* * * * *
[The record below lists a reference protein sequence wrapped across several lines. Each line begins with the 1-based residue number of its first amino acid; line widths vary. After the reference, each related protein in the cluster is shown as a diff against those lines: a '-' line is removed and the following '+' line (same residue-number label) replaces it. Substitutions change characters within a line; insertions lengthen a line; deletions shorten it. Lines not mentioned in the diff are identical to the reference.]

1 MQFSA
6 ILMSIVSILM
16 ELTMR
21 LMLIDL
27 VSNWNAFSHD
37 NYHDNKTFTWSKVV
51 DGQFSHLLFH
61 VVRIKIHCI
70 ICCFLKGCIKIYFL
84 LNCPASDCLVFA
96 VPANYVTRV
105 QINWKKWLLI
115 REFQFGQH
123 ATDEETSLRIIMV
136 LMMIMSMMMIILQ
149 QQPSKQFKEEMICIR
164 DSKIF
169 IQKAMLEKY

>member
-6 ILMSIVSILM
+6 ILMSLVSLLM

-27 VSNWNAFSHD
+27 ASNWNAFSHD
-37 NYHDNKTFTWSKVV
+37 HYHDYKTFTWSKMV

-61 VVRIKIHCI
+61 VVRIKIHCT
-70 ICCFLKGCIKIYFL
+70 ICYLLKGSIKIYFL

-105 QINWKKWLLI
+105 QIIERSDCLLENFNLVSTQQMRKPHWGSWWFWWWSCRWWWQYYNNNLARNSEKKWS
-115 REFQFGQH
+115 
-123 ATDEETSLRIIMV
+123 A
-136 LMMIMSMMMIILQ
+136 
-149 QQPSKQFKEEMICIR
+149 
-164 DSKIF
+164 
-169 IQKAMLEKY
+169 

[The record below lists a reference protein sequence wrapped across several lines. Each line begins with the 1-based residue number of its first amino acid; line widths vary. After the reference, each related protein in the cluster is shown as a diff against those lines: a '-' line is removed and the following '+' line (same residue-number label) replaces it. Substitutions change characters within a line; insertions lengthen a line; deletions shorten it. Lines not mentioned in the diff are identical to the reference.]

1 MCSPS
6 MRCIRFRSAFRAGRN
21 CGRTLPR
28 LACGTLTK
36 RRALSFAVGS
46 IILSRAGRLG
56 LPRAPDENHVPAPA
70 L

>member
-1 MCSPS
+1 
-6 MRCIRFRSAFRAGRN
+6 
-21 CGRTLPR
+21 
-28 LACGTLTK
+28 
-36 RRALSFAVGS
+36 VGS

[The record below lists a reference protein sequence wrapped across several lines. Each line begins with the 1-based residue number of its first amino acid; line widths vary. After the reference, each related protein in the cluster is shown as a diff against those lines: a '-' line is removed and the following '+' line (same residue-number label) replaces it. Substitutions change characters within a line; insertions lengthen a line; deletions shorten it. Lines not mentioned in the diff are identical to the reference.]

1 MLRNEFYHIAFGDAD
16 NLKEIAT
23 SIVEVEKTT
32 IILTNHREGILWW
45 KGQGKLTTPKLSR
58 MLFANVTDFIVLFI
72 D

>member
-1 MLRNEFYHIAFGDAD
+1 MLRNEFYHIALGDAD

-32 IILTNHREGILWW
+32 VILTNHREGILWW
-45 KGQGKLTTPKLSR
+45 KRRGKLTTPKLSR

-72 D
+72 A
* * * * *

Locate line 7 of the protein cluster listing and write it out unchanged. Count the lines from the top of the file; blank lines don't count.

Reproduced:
37 NYHDNKTFTWSKVV